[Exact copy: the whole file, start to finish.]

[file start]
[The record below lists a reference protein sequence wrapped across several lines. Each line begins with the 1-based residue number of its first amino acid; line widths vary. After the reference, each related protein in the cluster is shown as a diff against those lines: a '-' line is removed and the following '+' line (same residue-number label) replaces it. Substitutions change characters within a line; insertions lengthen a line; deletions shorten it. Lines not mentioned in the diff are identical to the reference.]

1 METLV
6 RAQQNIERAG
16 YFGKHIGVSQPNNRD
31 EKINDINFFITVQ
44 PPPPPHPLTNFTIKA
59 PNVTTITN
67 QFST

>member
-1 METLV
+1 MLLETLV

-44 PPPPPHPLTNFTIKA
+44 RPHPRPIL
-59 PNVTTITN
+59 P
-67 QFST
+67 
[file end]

[The record below lists a reference protein sequence wrapped across several lines. Each line begins with the 1-based residue number of its first amino acid; line widths vary. After the reference, each related protein in the cluster is shown as a diff against those lines: a '-' line is removed and the following '+' line (same residue-number label) replaces it. Substitutions change characters within a line; insertions lengthen a line; deletions shorten it. Lines not mentioned in the diff are identical to the reference.]

1 METLV
6 RAQQNIERAG
16 YFGKHIGVSQPNNRD
31 EKINDINFFITVQ
44 PPPPPHPLTNFTIKA
59 PNVTTITN
67 QFST

>member
-1 METLV
+1 MLLETLV

-44 PPPPPHPLTNFTIKA
+44 RPHPRPIL
-59 PNVTTITN
+59 P
-67 QFST
+67 